Tyler Cloyd feels no heightened sense of urgency to climb the developmental ladder because of his age. The righty starter, who will turn 25-years-old on May 16th, has all but exceeded everyone’s expectations of his ceiling, clearly proving, with a very solid 2011 campaign and an exceptional first month of this season, that he can compete at the highest levels of the minor leagues.
An 18th round draft selection in 2008, Cloyd made his professional debut that year, posting a 7-4 record with a 3.91 ERA in 14 outings combined with the rookie level Gulf Coast League Phillies and short-season Williamsport. Since then, the Nebraska native has had winning records every season, while alternating between starting and relief duties.
Cloyd made a considerable impact last year, following up a season in which he sported an unimpressive 5.17 ERA in 37 combined games (5 starts) with Class A Advanced Clearwater and Double-A Reading to serve up a 9-4 record and a 2.77 ERA overall in 2011, splitting time with Clearwater and Reading once again.
Officially on the prospect map, heading into the 2012 season, Cloyd was called upon to fill in for suspended Triple-A hurler Dave Bush on opening day this season. He took that opportunity to shine, throwing 6 shutout innings, allowing no baserunners and striking out 8 batters.
In his three starts that followed, after returning to Double-A, Cloyd has been nearly as sharp, posting a 3-0 record with a 2.37 ERA and 13 strike outs in 19 innings. Even more remarkable is that Cloyd has yet to allow a walk this season.
Many minor leaguers would be considered to have aged themselves right out of prospect consideration by the age of 25, but that’s not something that bothers Cloyd. He keeps a focus on performance, regardless of the level he is assigned to.
"For me it's just- I do what I can, where I'm at. I'm not in a big hurry to move. Whenever the Phillies want to move me, then that's their decision to make,” Cloyd said in an exclusive interview. “For me, I try not to get too caught up into that. I do what I can, where I'm at, every five days when I go out on the field. I just do what I can and go out there and show them that I can do this. As far as me moving up, obviously, I want to get back up there and keep climbing the ladder, but when that is would be up to the Phillies.”
Reading manager Dusty Wathan, who has coached Cloyd at four different levels of the Phillies’ developmental system, feels that there’s a definite place in baseball for a versatile pitcher like Cloyd.
“He’s really comfortable starting, he’s comfortable throwing out of the bullpen. That’s just another benefit that he has. Some guys have trouble going back and forth and he’s went back and forth his whole career. Sometimes he’s starting, sometimes he’d be in the bullpen. So, he does a nice job in both areas and he knows how to prepare himself well in both areas.”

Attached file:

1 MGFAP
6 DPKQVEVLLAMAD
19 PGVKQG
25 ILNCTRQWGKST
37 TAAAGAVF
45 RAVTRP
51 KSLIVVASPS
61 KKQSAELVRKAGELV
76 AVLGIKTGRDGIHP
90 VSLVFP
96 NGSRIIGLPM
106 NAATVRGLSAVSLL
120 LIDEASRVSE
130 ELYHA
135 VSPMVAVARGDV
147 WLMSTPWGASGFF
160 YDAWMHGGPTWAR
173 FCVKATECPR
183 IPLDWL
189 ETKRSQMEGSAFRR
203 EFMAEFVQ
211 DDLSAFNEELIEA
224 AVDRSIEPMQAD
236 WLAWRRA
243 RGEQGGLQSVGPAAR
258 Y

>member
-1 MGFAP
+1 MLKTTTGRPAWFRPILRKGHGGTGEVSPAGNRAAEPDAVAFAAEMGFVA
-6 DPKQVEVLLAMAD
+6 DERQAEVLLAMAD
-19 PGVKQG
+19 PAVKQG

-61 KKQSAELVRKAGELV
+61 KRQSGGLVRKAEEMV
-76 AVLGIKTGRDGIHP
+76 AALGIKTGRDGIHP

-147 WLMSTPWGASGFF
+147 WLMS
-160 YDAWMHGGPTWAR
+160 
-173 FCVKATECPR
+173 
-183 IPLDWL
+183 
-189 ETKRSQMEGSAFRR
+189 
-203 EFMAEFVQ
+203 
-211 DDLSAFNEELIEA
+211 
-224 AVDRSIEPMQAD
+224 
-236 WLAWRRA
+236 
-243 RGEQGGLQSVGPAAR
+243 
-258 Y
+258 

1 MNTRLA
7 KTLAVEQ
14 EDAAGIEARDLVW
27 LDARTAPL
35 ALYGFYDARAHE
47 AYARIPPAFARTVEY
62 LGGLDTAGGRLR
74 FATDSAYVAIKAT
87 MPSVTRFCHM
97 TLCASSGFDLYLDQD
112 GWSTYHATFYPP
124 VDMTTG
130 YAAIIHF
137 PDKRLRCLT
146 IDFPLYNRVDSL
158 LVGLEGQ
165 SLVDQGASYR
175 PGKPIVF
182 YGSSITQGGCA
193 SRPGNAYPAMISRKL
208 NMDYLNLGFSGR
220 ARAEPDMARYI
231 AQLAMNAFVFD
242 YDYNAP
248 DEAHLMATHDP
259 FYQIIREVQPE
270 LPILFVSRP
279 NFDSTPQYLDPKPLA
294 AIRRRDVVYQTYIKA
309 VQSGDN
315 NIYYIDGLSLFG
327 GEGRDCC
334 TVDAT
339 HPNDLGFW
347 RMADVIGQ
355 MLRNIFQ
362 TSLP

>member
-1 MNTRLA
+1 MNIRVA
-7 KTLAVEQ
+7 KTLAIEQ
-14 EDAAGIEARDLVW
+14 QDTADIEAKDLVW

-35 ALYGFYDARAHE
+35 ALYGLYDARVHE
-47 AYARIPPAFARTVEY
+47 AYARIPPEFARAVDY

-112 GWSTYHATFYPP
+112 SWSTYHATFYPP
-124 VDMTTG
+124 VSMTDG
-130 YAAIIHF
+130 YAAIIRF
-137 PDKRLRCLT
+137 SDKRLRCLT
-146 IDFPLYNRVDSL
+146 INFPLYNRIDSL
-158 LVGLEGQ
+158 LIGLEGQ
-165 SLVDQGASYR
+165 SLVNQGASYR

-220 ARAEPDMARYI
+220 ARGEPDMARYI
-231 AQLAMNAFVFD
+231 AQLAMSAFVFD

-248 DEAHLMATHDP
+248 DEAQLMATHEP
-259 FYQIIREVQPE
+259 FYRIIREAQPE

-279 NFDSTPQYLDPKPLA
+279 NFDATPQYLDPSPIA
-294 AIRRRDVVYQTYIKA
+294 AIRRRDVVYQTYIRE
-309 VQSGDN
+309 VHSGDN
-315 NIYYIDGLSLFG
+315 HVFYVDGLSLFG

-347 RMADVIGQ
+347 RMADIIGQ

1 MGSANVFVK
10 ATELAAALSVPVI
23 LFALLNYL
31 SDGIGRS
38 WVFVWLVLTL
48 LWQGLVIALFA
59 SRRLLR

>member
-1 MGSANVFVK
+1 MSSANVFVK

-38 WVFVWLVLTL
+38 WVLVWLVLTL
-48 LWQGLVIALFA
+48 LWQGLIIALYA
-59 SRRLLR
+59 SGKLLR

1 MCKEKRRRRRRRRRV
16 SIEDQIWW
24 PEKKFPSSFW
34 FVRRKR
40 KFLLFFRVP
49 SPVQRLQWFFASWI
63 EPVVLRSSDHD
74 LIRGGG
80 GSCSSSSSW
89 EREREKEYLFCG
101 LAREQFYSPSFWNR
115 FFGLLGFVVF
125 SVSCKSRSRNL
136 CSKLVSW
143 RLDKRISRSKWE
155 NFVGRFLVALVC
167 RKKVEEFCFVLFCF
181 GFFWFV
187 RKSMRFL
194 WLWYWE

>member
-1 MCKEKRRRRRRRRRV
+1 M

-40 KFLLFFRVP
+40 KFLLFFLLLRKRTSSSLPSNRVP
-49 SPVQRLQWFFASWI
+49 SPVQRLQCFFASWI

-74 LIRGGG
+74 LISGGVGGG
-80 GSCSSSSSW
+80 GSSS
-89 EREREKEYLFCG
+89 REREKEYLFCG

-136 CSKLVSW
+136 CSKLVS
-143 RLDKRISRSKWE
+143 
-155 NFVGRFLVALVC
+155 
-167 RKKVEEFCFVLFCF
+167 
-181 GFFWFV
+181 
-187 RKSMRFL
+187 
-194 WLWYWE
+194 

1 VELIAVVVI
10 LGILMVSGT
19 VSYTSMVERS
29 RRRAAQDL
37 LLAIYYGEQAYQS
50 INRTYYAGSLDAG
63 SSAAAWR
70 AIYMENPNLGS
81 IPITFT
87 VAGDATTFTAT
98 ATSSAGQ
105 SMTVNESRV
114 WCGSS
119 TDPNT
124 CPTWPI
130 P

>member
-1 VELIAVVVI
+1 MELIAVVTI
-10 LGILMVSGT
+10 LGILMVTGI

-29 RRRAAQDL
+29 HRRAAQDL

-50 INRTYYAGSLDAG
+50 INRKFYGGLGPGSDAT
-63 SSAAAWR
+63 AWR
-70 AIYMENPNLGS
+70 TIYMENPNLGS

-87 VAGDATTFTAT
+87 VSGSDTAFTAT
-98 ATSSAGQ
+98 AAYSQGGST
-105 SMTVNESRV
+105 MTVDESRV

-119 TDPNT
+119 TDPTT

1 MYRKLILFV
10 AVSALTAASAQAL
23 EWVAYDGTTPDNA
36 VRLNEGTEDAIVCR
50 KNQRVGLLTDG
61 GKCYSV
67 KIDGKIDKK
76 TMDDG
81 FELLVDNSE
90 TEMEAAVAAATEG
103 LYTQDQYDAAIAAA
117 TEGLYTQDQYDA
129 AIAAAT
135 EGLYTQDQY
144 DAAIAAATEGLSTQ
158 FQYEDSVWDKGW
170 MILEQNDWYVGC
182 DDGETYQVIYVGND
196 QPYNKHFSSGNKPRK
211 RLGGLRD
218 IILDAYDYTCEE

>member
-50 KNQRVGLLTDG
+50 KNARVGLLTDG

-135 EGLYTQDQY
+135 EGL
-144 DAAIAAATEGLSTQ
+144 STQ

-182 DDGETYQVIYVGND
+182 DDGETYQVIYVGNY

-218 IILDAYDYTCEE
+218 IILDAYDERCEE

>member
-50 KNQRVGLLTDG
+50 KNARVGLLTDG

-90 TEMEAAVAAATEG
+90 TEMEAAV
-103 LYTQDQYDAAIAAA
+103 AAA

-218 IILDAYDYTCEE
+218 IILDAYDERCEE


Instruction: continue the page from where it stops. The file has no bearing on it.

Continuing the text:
The 6-foot-3-inch 210-pounder has a fastball that typically maxes out at 87 MPH, but the lack of great heat doesn’t stop Cloyd from shutting down the competition. Cloyd has shown so much progress in the past couple seasons thanks to some adjustments to his pitch repertoire. Ditching one offering that had not proven successful, for an option with more movement, has increased the damage he is able to do on the mound.
"I got rid of my slider and started throwing a cutter,” said Cloyd. “I've also been working on more of a curve ball pitch to get away from more of the speed change and the deception and the movement change.”
What has also helped Cloyd excel has been bursting levels of confidence that have just gradually brewed and bubbled over. He’s become a young minor league veteran that knows he can command every aspect of his game and he is capable of dictating the pace of a contest, no matter what the scenario may be.
"Obviously, momentum is a big thing for me, in any situation of the game. When I go out there, and everything's working pretty good, it just helps out the next inning and the next inning and the next inning…I try to keep the game one speed, and that's my speed. Whatever I want that speed to be. If I want it to be going quick, then I'll make the batter get in the box and I'll be ready for my pitches right away. If I want to slow it down, or I need to slow it down…I go out there and I try not to get flustered too often."
So, with proven success in Double-A and a great showing in his lone outing at Triple-A, where does Cloyd belong? Ask Wathan, and he’ll tell you that Cloyd could move up any time and should reach the pinnacle of the baseball world in the near future.
“I think Tyler can pitch in the big leagues. Whether that’s with the Philadelphia Phillies or one of the others teams, is yet to be seen.”
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